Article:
While a bachelor's degree is the minimum required credential for licensure, clinical social workers must hold a master's degree. Typically consisting of 60 credits, a master's curriculum takes approximately two years of study and hands-on fieldwork. Master's-holders interested in research or academic positions may also choose to earn a doctoral degree, which often adds three to five years to their academic careers.

Associate Degree
Consisting of general education and introductory social work coursework, a two-year associate degree presents basic sociological and psychological concepts. Students typically pursue an associate degree as preparation for further study. While some graduates take on entry-level social service jobs that do not require licensure, most transfer to a four-year undergraduate program.
Bachelor's Degree
A bachelor's degree in social work combines psychology and sociology classes with general education coursework and hands-on field study. Students explore vulnerable populations, the challenges they face, and the social services available to them. After earning a bachelor's degree, graduates may apply for licensure and work in entry-level administrative positions or direct-service positions, including caseworker and mental health assistant jobs.
Master's Degree
Some bachelor's degree-holders choose to improve their employment prospects by earning a master's degree. Required for clinical social work licensure, a master's degree qualifies holders for other advanced positions and credentials, including roles that necessitate diagnosis and treatment.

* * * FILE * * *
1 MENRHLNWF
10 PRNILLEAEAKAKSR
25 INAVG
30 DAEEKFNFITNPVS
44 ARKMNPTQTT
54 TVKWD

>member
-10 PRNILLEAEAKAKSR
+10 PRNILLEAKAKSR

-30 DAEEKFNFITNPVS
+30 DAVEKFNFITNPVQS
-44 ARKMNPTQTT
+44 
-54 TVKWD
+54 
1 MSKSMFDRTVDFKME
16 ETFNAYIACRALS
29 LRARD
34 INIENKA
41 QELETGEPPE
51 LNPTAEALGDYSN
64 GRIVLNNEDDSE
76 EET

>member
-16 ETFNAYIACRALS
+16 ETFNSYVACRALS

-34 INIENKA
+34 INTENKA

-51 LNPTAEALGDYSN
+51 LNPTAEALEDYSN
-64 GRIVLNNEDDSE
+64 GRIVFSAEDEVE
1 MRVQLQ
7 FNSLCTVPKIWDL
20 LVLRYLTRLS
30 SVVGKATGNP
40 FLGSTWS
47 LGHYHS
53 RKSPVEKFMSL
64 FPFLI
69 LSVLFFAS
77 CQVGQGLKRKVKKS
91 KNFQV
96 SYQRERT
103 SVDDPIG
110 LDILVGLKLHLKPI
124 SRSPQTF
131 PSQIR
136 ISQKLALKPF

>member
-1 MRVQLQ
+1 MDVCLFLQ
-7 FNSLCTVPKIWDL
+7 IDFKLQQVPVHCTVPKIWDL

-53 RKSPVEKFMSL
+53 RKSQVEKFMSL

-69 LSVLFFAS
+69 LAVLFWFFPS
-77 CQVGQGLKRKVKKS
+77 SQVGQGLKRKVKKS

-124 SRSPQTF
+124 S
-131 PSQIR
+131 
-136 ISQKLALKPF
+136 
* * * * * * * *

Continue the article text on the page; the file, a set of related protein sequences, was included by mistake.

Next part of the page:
Doctoral Degree
As the highest attainable degree in the field, a doctoral degree qualifies holders to pursue positions as professors, researchers, and analysts. While a Ph.D. curriculum is usually research-based, a doctor of social work (DSW) degree focuses on practice. Candidates may spend five or more years researching a chosen topic or problem, and usually complete a dissertation, publish academic papers, and perform extensive original research.

Different populations require different services and resources, and the field of social work encompasses many specialized roles. To encourage learners interested in developing a specialty, many social work schools in Missouri offer concentrations within the major. Concentrations allow students to explore certain areas and occupations in depth, providing an introduction to careers like the examples below.

Child and Family Social Worker

Working with children who are vulnerable to neglect or abuse as well as struggling families, these professionals hold a variety of responsibilities. They may assist parents in applying for food stamps, arrange adoptions, or help families secure housing and employment.

School Social Worker

School social workers practice in educational settings and organizations. They aid students struggling with issues that may affect academic performance, including family issues and substance abuse. Working one-on-one with students, school social workers develop plans to help their clients progress socially and academically.

Healthcare Social Worker

Working in conjunction with medical experts, these social workers serve clients in numerous capacities. While some assist patients in handling the lifestyle changes related to acute illness, others working in nursing homes or assisted living facilities. Some serve as patient advocates, providing a conduit between patients and doctors.